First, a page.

Ex-Mexico Governor Linked to Drug Cartels Pleads Guilty to Money Laundering in U.S
Mary Anne Webber, 26 March 2021
A former governor of Tamaulipas, Mexico on Thursday pleaded guilty in a Texas court for taking over $3.5 million in bribes for government contracts, which he then laundered in the United States.
Tomas Yarrington Ruvalcaba, 64, was the governor of Tamaulipas from 1999 to 2005. Yarrington walked into U.S. District Judge Hilda Tagle’s courtroom shortly before 1 p.m. Continue reading “Article: Ex-Mexico Governor Linked to Drug Cartels Pleads Guilty to Money Laundering in U.S.”
Lessons from the Texas big freeze
Carl Pope, 24 March 2021
The Texas power market caps wholesale prices at an astonishingly high $9,000 per/mwh. When the crisis hit, the computers managing the market price crashed. Regulators then arbitrarily set prices at the peak rate, and left them there for four days, knowing that generators could not provide more power because their facilities were frozen. During the freeze, household daily utility bills of $2,500 and more were incurred by homeowners who had signed up for variable plans, even when for most of the four days they had no power. The City of Denton incurred $300 million in power bills in a week, $2,000 for each of its 15,000 residents.
The power companies maximised their profit from those units that were up and running. By the third week in February, it appeared all the energy companies serving the Texas market had made as much money in 2021 as they had in the previous three years.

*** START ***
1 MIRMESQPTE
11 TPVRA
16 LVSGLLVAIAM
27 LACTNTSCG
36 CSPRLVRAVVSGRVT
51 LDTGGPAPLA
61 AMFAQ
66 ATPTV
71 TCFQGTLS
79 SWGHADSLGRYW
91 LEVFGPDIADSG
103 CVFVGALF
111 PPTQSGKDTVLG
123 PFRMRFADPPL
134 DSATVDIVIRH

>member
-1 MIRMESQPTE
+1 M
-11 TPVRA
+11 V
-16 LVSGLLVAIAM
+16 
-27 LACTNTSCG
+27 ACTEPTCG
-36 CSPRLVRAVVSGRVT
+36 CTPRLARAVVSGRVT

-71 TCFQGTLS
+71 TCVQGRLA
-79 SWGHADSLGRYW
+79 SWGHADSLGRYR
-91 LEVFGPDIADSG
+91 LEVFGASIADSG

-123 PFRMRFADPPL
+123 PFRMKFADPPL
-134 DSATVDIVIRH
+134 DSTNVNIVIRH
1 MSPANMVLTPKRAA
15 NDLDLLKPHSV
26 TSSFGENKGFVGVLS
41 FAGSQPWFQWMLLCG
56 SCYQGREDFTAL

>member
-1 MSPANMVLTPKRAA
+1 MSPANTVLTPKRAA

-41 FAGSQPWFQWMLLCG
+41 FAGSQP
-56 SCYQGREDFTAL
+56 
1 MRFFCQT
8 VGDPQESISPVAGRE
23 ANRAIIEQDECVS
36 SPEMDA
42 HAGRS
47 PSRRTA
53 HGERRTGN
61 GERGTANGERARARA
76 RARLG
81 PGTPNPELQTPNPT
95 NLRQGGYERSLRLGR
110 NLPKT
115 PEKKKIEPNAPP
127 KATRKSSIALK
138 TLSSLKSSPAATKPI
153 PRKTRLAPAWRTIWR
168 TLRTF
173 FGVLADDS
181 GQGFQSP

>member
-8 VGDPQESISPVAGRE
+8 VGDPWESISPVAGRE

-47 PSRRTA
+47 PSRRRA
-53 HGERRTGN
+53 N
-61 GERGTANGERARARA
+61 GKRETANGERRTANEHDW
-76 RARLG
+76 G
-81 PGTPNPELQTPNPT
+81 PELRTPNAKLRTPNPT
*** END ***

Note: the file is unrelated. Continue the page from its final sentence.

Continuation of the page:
“We were able to get super premium prices, that’s going to pay off handsomely like hitting the jackpot,” said Chief Financial Officer Roland Burns of Comstock Resources, a leading Texan energy producer. He later apologised when his remarks hit the headlines. Continue reading “Article: Lessons from the Texas big freeze”
Supreme Court Decides Merrill Lynch, Pierce, Fenner & Smith Inc. v. Manning
Chuck Webber, Jeffrey P. Justman, James G. Martignon, 05 May 2016
On May 16, 2016, the Supreme Court of the United States decided Merrill Lynch, Pierce, Fenner & Smith Inc. v. Manning, No. 14-1132, holding that that the “arising under” test for federal-question jurisdiction under 28 U.S.C. § 1331 determines whether federal courts have exclusive jurisdiction under section 27 of the Securities Exchange Act of 1934 (the “Exchange Act”) of lawsuits to enforce liabilities or duties created by that Act. (The Court did not address the portion of section 27 that gives federal courts exclusive jurisdiction of “violations of this chapter or the rules and regulations thereunder” with respect to criminal and regulatory enforcement actions.)
Greg Manning owned stock in Escala Group, Inc., a company traded on the NASDAQ. Between 2006 and 2007, Escala’s share price plummeted and Manning lost most of his investment. Manning blamed Merrill Lynch and other financial institutions for devaluing Escala during that period through “naked short sales” of its stock, under which one borrows stock from a broker and sells it to a buyer on the open market, but never delivers the shares back to the buyer. “Naked” short sales of stock may be designed to drive down a company’s stock price, and are accordingly regulated by Regulation SHO. Continue reading “Article: Supreme Court Decides Merrill Lynch, Pierce, Fenner & Smith Inc. v. Manning”